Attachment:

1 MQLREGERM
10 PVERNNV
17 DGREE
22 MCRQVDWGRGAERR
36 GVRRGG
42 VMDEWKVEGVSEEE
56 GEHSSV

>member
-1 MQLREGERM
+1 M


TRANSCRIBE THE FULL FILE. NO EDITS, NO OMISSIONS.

1 MQLREGERM
10 PVERNNV
17 DGREE
22 MCRQVDWGRGAERR
36 GVRRGG
42 VMDEWKVEGVSEEE
56 GEHSSV

>member
-1 MQLREGERM
+1 M